Yoga Nidra : Purpose of Yoga Nidra

Monday, November 30, 2009

Purpose of Yoga Nidra

The word “Yoga” can be translated as “the joining together of two things that have never been
separate” and the word “Nidra,” from the Sanskrit, means “sleep.” When taken together, one common
interpretation of “Yoga Nidra” is psychic sleep or deep relaxation with inner awareness, where one
appears to be asleep, but consciousness is functioning at a deeper level of awareness. (Bhushan 2001)

In psychology, the state achieved in Yoga Nidra is termed the hypnogogic state, a state between sleep
and wakefulness. It is thought that when we are in this state, we have access to the latent or
subconscious level of the mind, and are even able to influence it. For instance, we are able to directly
attenuate the deep habit patterns of attachment or aversion that drive our actions in the waking state.

Miller goes one step further; he interprets sleep as a state of being unconscious or unaware. As such,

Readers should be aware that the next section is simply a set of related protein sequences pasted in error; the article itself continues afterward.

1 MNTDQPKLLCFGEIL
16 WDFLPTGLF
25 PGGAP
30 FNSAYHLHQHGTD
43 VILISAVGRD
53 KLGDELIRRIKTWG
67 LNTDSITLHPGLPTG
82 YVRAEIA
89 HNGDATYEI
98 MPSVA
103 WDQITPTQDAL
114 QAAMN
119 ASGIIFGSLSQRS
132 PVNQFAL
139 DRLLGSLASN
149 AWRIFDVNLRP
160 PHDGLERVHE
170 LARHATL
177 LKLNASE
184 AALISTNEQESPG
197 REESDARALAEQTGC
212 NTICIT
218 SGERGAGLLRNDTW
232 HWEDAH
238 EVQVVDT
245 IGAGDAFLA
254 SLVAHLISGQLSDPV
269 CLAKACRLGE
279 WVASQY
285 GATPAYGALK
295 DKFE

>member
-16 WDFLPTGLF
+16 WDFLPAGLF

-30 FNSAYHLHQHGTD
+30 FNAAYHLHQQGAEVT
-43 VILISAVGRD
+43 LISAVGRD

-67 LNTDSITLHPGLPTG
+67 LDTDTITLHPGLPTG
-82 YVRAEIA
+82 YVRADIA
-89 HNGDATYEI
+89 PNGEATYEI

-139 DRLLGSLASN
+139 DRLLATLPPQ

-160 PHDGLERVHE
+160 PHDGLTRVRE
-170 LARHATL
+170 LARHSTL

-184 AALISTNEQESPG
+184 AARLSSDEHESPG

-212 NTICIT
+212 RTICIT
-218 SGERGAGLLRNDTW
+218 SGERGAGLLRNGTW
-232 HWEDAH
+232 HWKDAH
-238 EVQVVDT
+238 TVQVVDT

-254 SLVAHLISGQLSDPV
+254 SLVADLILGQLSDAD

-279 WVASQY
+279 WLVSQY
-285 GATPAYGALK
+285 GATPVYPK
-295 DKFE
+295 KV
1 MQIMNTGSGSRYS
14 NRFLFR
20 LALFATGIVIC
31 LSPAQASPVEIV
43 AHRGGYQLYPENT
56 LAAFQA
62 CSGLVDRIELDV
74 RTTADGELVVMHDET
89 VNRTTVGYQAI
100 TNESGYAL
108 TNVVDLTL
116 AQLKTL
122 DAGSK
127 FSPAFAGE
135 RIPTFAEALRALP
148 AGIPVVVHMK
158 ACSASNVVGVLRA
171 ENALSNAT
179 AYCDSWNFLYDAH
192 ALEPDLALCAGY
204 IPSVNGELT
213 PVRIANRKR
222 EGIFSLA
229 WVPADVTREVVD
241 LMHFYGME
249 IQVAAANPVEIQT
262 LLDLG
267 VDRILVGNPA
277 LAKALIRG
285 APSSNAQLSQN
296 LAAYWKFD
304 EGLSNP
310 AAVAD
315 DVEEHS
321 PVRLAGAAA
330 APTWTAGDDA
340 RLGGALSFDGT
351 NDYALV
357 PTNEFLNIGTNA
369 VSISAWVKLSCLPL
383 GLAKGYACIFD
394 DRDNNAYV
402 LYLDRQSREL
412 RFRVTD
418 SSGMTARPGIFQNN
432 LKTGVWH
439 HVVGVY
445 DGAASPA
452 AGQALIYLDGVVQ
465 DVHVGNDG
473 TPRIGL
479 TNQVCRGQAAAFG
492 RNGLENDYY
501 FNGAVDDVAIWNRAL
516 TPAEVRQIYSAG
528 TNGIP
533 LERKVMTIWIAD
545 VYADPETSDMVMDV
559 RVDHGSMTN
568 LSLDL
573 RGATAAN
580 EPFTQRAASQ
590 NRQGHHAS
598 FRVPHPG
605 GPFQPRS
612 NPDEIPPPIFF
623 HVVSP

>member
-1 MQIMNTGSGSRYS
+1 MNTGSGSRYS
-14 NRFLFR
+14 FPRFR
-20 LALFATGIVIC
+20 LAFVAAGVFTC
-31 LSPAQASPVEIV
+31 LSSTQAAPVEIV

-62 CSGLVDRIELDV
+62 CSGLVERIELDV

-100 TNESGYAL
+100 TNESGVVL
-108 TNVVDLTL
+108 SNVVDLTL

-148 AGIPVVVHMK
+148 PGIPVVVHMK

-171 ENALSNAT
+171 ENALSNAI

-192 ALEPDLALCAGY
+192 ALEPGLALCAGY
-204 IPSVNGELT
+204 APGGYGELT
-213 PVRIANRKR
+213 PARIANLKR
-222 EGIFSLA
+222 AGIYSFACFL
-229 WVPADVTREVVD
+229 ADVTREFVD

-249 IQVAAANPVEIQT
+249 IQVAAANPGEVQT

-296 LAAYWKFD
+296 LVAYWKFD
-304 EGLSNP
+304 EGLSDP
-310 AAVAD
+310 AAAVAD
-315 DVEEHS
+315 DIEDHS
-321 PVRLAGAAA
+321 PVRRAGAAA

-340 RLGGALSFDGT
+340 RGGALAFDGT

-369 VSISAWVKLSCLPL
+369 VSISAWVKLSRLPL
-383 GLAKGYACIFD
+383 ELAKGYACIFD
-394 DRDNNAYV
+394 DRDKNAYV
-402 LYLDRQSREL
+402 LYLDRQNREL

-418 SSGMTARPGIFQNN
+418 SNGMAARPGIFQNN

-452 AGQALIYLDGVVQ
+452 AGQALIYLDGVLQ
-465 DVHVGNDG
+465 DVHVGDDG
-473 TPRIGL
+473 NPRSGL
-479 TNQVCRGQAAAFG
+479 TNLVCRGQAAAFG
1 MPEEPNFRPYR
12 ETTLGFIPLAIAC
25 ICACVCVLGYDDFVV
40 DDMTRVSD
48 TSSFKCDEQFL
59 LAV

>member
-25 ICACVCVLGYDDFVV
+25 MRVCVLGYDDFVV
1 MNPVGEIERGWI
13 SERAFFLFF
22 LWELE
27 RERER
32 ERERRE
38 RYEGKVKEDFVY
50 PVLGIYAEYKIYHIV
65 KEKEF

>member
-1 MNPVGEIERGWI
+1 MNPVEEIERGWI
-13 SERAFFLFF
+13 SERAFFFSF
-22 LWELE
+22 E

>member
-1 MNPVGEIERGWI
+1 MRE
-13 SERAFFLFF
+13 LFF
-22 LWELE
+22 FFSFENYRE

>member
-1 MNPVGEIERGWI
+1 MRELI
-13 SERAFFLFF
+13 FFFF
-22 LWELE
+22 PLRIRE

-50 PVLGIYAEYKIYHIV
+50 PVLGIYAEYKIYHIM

he says that from the perspective of Yoga Nidra, we are asleep when we view the world as consisting
of solid and separate objects. He defines the yogi as one who, whether asleep or awake, is aware of the
fundamental nature of reality – that all things are inherently One, and there is no separation anywhere.
He purports that the aim of Yoga Nidra is thus to come to the first-hand experience that “we are not
the limited, finite creatures that we mistakenly take ourselves to be,” but rather, “we are non-separate
awareness, a joyous Beingness that is always present.” (Miller 2002)

Swami Janakananda Saraswati, founder of the Scandinavian Yoga and Meditation School, as well as
the disciple of Swami Satyananda Saraswati, supports Miller’s argument. He too says that the purpose
of Yoga Nidra is to touch and experience the various dimensions of our being and to awaken
consciousness in areas where it is usually dormant due to tensions. The aim is that by doing so, we are
able to experience that we are not bound to just one plane of consciousness, but rather that we
consciously contain them all. That in turn is meant to lead to the insight that our true identity is the
experiencing consciousness behind it all. (Janakananda 1998)


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